Archbishop of Boston
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After my trip concluded, I went down to Florida to be with a number of our priests who are making a retreat there.
For the last couple of years, Bishop Hennessey has organized a retreat at the Bethany Center for Boston priests. This year, 40 men went down.
Father Jim Moroney, a priest of the Diocese of Worcester who also teaches at St. John’s Seminary, gave most of the conferences.
I went for two days to give some conferences and to be with the priests.
The St. Petersburg Diocese has recently built this wonderful retreat center near Tampa. It’s a wonderful facility consisting of several buildings on two small lakes.
The priests who have gone down for the retreats have been very, very pleased.
The director of the retreat house, Father John Lipscomb, is a former Episcopalian bishop who is now a Catholic priest. The Diocese of St. Petersburg and his entire staff have always been very gracious to us.
These pictures are of the Holy Hour they have every afternoon.
The priests come together for Mass, lauds, vespers, night prayer and Eucharistic adoration. Opportunities for confessions are also offered.
Many of Father Jim Moroney’s conferences centered around the priest’s role presiding at the liturgy.
Father Moroney has been such a blessing for us. We are very grateful to Bishop McManus for allowing him to give so much time to the seminary, because liturgical formation is such an important part of their overall formation.
Father Moroney has been just extraordinary. Even while he was giving the retreat, he Skyped a class to the seminary! With Skype, he gave a class at the same time while he was in Florida.
There was this sign on the retreat center’s campus about alligators.
It was a typical “Florida moment.” Of course, they kept talking about this big alligator sunning himself. I went out with my phone hoping to get a portrait of this alligator, but it didn’t materialize. But, I wanted to share this sign.
We may not have beautiful weather in Boston right now, but you don’t have to worry about tripping over alligators!
I would have loved to have spent the whole week, but I had to come back for the Presbyteral Council meeting.
I told Bishop Hennessey that he should have discount prices for the Presbyteral Council members so that next year we can have the meeting down there in February.
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Each month, I meet with the Presbyteral Council which is comprised of the auxiliary bishops and priests representing the different vicariates and ministries of the archdiocese.
A very important part of the central administration of the archdiocese and the ministry of the archbishop is having this opportunity to hear directly from the priests on a whole range of issues. We have set up the Presbyteral Council so that the priest members who represent the different vicariates have an opportunity to go back and discuss with the priests of the vicariates the different issues that are discussed at the meeting. It’s also a way of bringing new issues before us.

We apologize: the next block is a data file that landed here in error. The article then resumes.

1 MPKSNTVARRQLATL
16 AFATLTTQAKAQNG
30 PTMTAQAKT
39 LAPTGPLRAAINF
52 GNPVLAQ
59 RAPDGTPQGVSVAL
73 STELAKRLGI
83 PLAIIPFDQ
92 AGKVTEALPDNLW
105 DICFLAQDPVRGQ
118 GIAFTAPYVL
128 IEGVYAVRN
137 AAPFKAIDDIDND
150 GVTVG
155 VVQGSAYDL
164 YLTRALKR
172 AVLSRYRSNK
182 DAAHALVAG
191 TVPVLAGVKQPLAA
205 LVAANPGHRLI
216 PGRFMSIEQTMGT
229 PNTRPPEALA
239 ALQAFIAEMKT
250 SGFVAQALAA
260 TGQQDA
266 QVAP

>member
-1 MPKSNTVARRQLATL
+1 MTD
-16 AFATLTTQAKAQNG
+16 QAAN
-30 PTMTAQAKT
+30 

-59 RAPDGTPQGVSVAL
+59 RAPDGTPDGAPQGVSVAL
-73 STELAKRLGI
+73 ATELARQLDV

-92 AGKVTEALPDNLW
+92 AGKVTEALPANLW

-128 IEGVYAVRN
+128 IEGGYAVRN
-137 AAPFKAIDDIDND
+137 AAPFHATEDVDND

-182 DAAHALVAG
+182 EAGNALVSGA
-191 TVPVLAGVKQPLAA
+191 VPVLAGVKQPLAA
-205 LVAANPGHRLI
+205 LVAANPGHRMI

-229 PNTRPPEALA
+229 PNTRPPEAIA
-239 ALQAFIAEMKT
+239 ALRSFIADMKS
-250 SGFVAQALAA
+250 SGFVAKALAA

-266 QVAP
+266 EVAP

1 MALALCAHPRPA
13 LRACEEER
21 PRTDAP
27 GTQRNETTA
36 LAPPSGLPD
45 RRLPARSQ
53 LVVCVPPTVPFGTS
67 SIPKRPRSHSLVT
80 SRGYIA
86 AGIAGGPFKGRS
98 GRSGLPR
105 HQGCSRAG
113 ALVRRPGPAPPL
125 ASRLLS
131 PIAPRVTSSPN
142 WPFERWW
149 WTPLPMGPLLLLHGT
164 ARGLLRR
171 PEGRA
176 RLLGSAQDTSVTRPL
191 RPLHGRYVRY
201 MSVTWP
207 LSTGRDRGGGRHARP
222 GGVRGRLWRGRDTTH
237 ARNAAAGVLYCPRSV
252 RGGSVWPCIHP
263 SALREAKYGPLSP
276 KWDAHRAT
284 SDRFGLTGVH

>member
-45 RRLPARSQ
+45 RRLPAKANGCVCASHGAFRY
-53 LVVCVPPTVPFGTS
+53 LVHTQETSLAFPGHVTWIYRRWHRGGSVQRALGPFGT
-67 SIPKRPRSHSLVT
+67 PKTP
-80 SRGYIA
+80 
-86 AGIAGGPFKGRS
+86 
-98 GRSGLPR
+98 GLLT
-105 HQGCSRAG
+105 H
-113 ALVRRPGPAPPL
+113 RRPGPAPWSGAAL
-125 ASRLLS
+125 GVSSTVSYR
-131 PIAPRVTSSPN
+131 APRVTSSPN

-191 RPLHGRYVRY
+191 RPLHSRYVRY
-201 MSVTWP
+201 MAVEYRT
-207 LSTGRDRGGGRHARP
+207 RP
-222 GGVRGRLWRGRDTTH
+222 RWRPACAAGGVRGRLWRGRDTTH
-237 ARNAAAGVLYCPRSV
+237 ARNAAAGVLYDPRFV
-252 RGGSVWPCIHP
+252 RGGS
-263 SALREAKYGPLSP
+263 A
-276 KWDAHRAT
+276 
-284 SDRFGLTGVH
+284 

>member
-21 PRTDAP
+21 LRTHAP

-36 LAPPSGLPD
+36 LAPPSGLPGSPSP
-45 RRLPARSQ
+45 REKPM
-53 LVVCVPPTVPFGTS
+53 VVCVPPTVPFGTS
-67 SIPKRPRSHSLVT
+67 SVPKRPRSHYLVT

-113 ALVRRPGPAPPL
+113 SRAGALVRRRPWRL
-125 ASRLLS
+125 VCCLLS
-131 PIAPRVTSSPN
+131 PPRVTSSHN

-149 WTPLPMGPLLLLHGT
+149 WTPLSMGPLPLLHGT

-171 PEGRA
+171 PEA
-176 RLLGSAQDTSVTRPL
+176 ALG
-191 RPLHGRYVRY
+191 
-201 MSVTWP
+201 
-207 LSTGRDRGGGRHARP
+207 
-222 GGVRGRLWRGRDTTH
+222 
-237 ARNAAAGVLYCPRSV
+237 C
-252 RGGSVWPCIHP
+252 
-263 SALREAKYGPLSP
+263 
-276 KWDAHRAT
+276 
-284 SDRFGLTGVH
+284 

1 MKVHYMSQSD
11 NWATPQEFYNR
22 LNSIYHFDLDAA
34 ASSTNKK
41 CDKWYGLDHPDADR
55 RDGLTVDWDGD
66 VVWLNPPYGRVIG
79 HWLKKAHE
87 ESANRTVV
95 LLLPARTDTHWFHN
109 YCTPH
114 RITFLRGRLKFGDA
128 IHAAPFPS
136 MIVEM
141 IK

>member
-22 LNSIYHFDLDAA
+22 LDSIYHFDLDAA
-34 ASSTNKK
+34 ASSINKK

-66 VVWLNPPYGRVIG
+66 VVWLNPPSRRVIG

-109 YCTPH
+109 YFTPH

I find the priests are very serious about their participation. We have wonderful discussion. People are not afraid to disagree, but they do so respectfully.
It’s quite obvious everyone’s greatest concern is the good of the Church and the ministry Christ has entrusted to us. It’s always a wonderful experience, and we’re grateful for the very important role Msgr. Dennis Sheehan exerts as the moderator.
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Yesterday, I had a meeting with our new Hispanic apostolate director Father Francisco Anzoategui, more commonly known as Father Paco, Secretary of Faith Formation and Evangelization Janet Benestad, Secretary for Catholic Media Scot Landry and Father Michael Harrington, who heads our ethnic and cultural outreach efforts. We met to discuss Hispanic ministry, evangelization and the Hispanic presence in the media.
With Janet, Scot, Father Michael and Father Paco
Father Paco was born in Mexico, and came to our archdiocese in 1997. He has served in various parishes. In addition to his role on our staff here at the Pastoral Center, he is the pastor of St. Stephen Parish in Framingham.
He has been with us a few months now, and has been doing a wonderful job coordinating our ministry to the local Hispanic community.
Our ministry to the Hispanic community is a very important one, given the fact that our already large Hispanic population continues to grow.
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This weekend, I will be giving a vocations discernment retreat to almost 60 men. I give this retreat each year for those who are considering a possible call to the priesthood.
Many of the candidates who have come to the seminary have come out of this retreat.
I ask you to pray for these men, that the Lord will inspire them and help them to know what God’s will is in their life, and if they are called to priesthood that they will make a generous response.
Until next week,